iThe Occupy movement now has its iconic image of martyrdom
The photograph of pepper-sprayed pensioner Dorli Rainey recreates the image of a humiliated Christ in a modern context
Every nascent political movement needs martyrs. Even the sensible British labour movement, whose history is mostly peaceful and overwhelmingly parliamentary, has its memories of the Tolpuddle Martyrsand the Peterloo massacre. Revolutionary traditions fervently venerate their political saints: Irish republicanism has an especially rich pantheon from Pearse and Connolly to Bobby Sands. The Egyptian revolution, less than a year old, already has martyrs including the artist Ahmed Basiony who was shot dead by security forces on 28 January, and whose life and work have since been commemorated at the Venice Biennale.
This week the Seattle police provided the Occupy movement a powerful image of martyrdom. Dorli Rainey was not killed – let’s not overdo any analogies between economic protests in western democracies and thedesperate struggle for freedom in Egypt or Syria. She was „only“ pepper-sprayed. But she happens to be 84, and photographer Joshua Trujillo happened to be on hand to take a haunting photograph of her reddened eyes and shellshocked expression that subtly and strongly portrays Rainey as a modern martyr.
I am not suggesting this lightly. The martyrdom in Seattle conforms, in Trujillo’s photograph, to the deep religious roots of the idea of suffering for a cause. Rainey resembles a humiliated Christ in this picture. She is supported by two men, one on either side, who both lower their faces – one has his eyes closed in self-protection, the other wears defensive goggles – in what may be a sensible precaution to avoid getting sprayed themselves, but which also looks like a gesture of compassion, of quiet rage and dignified sorrow. It is at once a real moment – the men shielding their eyes while showing her hurt to the camera – and an image straight out of a Christian Renaissance painting.
The men look disconcertingly similar to the supporters of the dead Christ’s tormented body in paintings such as Giovanni Bellini’s The Dead Christ Supported by Angels. The Bellini painting is a great banner of emotion. Bellini depicts Christ nearly naked, his body frontal and wide, the expanse of his pale chest filling the painting with pity: in a similar way, the men supporting Rainey in this photograph frame her strong, striking face, which seems to grow to fill the scene with injured courage. The men display her political wounds just as Bellini’s angels display the spear wound in Christ’s side.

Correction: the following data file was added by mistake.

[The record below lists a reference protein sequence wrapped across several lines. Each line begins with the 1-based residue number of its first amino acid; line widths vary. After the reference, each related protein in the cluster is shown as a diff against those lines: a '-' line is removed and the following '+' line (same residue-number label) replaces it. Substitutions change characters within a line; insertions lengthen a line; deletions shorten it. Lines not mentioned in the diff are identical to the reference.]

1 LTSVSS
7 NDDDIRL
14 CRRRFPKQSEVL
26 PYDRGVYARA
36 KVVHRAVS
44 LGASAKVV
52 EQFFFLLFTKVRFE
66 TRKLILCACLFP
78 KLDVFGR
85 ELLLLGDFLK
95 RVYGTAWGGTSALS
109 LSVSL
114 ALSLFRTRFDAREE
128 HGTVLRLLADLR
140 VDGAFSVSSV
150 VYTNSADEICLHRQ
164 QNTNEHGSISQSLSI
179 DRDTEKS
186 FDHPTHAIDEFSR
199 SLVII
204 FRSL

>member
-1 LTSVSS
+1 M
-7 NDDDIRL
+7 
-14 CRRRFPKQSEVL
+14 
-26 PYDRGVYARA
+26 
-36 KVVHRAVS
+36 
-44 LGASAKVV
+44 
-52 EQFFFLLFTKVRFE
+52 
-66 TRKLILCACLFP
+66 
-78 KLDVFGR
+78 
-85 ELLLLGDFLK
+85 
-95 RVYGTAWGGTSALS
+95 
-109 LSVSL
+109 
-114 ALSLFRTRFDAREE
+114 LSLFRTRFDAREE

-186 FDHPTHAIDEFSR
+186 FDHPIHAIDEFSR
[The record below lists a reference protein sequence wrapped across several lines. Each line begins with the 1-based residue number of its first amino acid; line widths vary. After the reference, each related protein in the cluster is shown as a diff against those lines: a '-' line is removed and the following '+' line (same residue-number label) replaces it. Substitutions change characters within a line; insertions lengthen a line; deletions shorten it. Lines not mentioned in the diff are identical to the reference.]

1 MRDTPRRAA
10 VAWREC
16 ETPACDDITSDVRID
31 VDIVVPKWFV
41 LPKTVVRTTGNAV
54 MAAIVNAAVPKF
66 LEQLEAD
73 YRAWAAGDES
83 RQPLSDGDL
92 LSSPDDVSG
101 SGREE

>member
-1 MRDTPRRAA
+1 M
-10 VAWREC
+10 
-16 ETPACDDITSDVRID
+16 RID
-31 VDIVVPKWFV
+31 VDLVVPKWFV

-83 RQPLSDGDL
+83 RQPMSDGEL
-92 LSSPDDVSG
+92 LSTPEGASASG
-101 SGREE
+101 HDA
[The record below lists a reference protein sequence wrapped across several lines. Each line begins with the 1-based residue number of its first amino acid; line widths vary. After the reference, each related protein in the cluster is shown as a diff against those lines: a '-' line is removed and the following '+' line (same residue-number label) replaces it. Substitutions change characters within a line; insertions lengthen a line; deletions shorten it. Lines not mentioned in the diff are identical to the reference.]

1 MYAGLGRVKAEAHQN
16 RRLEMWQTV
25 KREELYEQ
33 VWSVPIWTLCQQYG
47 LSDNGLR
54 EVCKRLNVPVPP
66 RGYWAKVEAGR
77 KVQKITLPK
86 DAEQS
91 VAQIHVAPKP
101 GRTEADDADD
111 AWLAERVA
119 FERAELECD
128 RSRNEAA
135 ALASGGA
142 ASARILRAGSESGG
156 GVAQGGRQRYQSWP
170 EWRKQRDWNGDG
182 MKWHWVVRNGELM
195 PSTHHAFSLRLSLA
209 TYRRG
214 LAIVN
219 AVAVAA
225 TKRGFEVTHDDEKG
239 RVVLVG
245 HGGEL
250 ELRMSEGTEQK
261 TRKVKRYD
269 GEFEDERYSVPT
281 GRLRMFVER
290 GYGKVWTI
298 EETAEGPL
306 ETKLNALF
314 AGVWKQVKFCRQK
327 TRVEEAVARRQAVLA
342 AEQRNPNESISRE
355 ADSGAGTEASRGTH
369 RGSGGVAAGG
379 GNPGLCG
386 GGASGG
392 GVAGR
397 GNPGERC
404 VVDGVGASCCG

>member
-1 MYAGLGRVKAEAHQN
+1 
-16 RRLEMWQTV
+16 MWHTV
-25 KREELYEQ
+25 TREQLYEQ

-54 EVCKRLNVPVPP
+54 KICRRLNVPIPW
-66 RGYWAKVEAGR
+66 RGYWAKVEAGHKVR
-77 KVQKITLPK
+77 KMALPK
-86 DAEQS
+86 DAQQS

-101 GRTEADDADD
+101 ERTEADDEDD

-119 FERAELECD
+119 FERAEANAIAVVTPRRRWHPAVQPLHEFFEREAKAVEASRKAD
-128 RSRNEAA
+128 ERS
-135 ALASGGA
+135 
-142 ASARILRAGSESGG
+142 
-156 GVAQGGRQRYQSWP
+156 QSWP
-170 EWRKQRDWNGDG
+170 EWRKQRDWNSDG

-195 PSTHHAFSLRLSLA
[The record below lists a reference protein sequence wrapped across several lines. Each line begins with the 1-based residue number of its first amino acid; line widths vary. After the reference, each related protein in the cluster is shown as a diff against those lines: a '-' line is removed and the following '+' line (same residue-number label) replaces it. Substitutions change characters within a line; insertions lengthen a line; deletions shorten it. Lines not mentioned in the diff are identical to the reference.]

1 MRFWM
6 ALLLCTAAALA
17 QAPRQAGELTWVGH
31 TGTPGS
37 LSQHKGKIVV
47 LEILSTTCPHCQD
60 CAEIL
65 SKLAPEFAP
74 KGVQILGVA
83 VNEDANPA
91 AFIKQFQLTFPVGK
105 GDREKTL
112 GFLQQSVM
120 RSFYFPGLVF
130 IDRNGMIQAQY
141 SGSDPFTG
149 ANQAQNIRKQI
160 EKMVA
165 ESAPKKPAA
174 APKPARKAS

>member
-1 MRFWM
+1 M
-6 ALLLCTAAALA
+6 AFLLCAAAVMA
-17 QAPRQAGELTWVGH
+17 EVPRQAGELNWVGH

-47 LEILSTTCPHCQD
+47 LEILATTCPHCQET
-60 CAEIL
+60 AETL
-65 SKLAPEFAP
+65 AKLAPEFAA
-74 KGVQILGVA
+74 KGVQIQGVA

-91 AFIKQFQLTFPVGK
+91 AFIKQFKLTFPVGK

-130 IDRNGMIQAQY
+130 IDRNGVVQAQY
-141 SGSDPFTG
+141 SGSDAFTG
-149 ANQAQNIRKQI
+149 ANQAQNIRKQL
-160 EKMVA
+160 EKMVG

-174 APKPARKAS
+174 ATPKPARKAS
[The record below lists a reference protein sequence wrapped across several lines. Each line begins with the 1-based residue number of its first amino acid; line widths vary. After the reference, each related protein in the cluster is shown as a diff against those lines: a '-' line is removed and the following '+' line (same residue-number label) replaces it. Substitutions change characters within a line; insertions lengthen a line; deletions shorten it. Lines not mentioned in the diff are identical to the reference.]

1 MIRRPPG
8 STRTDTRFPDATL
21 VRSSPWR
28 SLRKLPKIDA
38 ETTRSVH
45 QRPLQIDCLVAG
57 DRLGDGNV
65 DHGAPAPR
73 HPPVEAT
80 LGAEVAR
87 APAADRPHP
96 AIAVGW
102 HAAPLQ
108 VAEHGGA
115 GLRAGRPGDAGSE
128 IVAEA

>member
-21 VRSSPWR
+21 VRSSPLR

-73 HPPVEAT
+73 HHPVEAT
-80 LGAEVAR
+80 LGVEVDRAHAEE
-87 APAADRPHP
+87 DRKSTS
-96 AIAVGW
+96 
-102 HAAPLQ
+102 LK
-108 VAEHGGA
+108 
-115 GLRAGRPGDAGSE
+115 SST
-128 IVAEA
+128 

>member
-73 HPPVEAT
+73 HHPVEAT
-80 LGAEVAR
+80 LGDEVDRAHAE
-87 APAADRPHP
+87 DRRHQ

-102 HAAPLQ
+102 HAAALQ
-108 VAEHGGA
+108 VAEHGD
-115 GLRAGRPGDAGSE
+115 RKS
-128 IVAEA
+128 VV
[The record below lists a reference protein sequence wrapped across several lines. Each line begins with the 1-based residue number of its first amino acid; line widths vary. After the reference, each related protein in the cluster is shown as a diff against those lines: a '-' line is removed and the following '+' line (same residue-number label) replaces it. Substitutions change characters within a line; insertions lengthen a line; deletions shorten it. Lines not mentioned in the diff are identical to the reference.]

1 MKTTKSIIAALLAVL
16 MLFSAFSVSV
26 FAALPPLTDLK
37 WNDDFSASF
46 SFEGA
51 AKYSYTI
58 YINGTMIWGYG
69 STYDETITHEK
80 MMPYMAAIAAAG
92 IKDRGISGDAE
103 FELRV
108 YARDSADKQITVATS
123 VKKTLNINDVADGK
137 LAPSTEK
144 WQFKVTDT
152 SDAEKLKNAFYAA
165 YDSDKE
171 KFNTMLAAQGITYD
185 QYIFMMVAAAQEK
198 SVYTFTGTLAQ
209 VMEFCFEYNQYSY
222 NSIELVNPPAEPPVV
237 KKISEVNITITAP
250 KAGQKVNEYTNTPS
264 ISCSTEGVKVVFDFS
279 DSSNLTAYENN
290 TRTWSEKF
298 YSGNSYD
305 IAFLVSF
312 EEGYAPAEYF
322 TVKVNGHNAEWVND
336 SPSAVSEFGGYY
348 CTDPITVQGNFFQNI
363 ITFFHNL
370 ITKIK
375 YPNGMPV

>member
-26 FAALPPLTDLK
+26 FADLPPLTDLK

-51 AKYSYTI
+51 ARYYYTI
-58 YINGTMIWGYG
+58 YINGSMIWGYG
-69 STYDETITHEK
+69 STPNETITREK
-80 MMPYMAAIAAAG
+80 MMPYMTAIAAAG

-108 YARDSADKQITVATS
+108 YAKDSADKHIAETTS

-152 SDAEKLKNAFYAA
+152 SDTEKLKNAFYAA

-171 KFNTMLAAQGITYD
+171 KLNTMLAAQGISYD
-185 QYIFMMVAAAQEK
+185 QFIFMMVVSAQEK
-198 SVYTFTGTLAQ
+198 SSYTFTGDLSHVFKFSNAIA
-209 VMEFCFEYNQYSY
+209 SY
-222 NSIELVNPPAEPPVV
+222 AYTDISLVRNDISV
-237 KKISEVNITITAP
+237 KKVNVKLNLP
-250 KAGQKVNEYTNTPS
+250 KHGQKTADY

America is a religious nation and I can’t help thinking that either the people in the picture, or the photographer, consciously or unconsciously reached for an image from the iconography of Catholic faith. No movement, in its early history, recognised the power of martyrdom more thoroughly than Christianity did. Obviously, martyrdom is a Christian concept. To die for the faith, by being pinioned to the ground and beheaded – say – or crucified upside down, was to imitate Christ, to reenact the suffering of a God made flesh. The courage of the early Christian martyrs – fact or fiction – provided the church with a popular repository of heroes, relics, and sacred memories. Not all martyrdoms result in death, so even from a pedantic standpoint, Rainey conforms to the tradition – the arrows that pierce Saint Sebastian in so many paintings did not kill him, for instance.
Trujillo’s photograph recreates the image of Christian martyrdom in a modern context in a way that resembles contemporary spiritual artworks such as Bill Viola’s videos – yet it happened in the heat of the moment, on the streets of Seattle. This is not a staged photograph, it is real life. And as such it is a warning to the police and political bosses not to create too many martyrs, if they really want Occupy to disappear.
Lest we sentimentalise radical politics too much, let’s remember that no political movement guarded the memory of its martyrs more fulsomely than National Socialism did. Or that one of the most potent images of secular political martyrdom, David’s painting The Death of Marat, elegises a bloody architect of the Terror in the French Revolution. What does seem to be the case, looking at this photograph and its echoes of Christian art, is that from the time of the French revolution in the 1790s down to today, the idea of suffering for a cause has drifted from the declining cloisters of western Christianity onto the streets and the barricades. As they sing in The Red Flag: „The people’s flag is deepest red/ It shrouded oft our martyred dead.“